Tanzania, located on the east coast, contains some of Africa’s most famous tourist destinations. For many who dream of an African safari, to climb Africa’s highest mountain and/or to visit the exotic Zanzibar Archipelagoes come to Tanzania. It is country with a tumultuous and fascinating history, from the world’s shortest war (46 minutes), to the notorious African slave trade. Due to an outbreak of sleeping sickness in the Game parks in southern Tanzania we headed directly for Dar es Salam a two day drive from the border. The national road passes through the Mikumi Game Park.
We arrived in Dar es Salaam, the largest city in Tanzania (pop 3million), at rush hour. The road into Dar (as the locals know it) was an assault on our senses. It was chaos, miles of slums, chaotic traffic and buses loaded with people both inside, and hanging on the outside and with luggage piled high on the roof. Hooters blasting, traffic lights not working, it was overwhelming and yet somehow traffic was moving.
After what seemed an eternity, we arrived at the Sea Cliffs Hotel, overlooking the Indian Ocean. Here we had a celebratory drink, since we had crossed the African continent west to east. We left the cold and stormy Atlantic Ocean three months earlier, and now we were watching the warm tropical waves wash up on the eastern shore. We enjoyed our refreshing drinks in the warm tropical breeze with feelings of gratitude and a sense of accomplishment.
We camped south of the city and had to take a local ferry across the estuary to get to and from the city each day.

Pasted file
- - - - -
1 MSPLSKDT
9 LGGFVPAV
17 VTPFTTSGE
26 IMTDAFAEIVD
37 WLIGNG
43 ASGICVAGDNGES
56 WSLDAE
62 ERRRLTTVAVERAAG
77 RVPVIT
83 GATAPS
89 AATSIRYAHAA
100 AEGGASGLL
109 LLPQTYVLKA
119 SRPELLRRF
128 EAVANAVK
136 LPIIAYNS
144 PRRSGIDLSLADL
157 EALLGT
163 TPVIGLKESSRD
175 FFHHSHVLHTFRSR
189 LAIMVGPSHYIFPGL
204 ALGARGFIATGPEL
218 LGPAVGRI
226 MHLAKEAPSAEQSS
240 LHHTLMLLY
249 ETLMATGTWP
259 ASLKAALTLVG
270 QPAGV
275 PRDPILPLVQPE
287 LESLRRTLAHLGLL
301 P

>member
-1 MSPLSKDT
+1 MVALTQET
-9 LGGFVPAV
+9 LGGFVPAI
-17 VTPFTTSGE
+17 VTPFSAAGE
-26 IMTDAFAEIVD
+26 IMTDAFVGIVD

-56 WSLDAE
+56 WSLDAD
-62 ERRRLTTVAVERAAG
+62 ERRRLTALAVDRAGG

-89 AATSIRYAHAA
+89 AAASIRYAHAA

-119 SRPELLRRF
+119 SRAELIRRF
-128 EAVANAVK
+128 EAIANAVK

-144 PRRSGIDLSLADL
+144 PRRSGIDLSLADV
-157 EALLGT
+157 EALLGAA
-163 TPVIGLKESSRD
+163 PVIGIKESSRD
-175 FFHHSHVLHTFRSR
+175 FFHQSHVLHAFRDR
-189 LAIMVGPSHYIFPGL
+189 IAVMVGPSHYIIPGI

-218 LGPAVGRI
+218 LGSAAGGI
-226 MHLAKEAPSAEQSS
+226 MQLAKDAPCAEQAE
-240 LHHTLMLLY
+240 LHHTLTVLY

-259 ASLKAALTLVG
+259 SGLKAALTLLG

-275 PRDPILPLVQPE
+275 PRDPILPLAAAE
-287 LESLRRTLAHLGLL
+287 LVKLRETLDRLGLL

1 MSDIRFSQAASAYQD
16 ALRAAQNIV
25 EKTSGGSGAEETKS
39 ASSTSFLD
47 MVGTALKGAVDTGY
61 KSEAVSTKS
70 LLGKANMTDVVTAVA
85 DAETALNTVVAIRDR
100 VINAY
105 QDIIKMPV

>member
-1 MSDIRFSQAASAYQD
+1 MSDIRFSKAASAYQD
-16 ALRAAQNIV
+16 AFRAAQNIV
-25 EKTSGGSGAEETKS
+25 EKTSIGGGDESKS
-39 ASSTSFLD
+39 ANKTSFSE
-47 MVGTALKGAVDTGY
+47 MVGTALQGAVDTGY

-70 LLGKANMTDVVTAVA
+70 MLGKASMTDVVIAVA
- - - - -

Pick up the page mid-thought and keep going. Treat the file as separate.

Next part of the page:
With thousands of miles between ourselves and family and friends, we woke up on Christmas morning in a hot and humid Dar-es-Salaam and the first order of the day was to exchange gifts. A family tradition for us has been the delight of finding the coin in the Christmas pudding. The one who gets the coin is destined for a wonderful new year. There would be no Christmas pudding this year and definitely no coin. However, to my delight I was presented with six little Christmas pies one supposedly with a coin. Of all the things we budgeted for, soap has been a huge cost that we had not anticipated. Not that soap is expensive it is simply that Tom tends to leave his soap in the showers, dotted across the African continent. So, with a screwdriver, soap and a piece of string I made him “soap on a rope.”
After lots of laughs, we decided, to spend Christmas day on the island of Unguja, the main island of the Zanzibar archipelago, and a two-hour ferry ride away.
Unguja, the largest island of the Zanzibar archipelago (confusingly also called Zanzibar Island), lies 35 km off the coast from Dar es Salaam. Stone Town, the capital of Unguja is one of the world’s most alluring cities.
It has a fascinating and complex history, the result of its strategic position at the confluence of many trade routes, an important port for many numerous trading nations. First, the Bantu used it then the Portuguese, followed by the Arabian, East Indies, Germans, and the British. It is where Africa meets the Orient and the locals now an eclectic mix of Bantu, Indians, Arabs, and European. It is such an important “material manifestation of cultural fusion and harmonization” that UNESCO has declared it a World Heritage Site. We spent the short time we had taking in the sights, sounds and smells of the old city also known as the “city of spices.”